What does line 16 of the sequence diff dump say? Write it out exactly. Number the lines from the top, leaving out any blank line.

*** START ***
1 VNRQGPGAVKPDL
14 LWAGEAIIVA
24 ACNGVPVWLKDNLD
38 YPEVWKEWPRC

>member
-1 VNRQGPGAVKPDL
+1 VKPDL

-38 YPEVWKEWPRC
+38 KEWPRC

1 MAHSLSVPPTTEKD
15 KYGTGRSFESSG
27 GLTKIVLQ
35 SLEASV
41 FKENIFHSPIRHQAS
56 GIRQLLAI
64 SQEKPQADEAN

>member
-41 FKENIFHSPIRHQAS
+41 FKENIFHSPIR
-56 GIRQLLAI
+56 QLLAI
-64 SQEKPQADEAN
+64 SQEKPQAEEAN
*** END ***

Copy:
64 SQEKPQADEAN